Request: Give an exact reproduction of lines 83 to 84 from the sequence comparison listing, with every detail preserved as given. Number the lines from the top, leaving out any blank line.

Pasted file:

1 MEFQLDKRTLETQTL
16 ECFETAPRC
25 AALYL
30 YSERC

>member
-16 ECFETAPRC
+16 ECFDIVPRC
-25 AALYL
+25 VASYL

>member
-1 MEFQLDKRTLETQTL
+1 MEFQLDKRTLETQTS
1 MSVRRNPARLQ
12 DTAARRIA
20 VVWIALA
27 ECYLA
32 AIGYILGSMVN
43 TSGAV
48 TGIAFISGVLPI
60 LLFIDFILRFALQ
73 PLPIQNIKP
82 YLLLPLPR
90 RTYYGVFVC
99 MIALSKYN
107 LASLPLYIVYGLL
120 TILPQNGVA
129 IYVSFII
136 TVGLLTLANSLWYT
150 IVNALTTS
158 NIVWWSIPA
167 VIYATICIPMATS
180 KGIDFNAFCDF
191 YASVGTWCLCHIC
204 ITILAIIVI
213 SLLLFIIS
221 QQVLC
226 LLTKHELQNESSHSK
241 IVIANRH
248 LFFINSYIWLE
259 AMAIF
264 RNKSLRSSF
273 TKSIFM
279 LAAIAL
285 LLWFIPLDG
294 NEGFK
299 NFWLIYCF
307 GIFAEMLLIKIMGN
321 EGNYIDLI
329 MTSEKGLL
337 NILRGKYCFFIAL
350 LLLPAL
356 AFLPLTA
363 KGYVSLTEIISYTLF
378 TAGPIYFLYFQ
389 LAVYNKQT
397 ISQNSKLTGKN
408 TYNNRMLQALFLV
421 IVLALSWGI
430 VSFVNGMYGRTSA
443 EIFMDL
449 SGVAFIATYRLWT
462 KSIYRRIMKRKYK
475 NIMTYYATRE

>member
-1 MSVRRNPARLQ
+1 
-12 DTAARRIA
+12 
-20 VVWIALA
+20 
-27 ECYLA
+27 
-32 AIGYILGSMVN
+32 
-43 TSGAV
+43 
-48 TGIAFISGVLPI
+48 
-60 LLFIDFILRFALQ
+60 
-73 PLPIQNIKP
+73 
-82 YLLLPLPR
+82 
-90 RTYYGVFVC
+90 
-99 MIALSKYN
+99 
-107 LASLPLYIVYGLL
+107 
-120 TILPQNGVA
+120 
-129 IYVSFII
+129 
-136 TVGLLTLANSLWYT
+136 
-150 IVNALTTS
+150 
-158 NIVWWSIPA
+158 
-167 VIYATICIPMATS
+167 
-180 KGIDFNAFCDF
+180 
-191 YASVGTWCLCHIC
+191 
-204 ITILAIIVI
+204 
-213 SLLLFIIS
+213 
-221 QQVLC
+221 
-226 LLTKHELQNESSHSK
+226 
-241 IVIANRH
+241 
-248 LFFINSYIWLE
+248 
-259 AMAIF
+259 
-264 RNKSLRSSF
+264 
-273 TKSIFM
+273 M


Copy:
-82 YLLLPLPR
+82 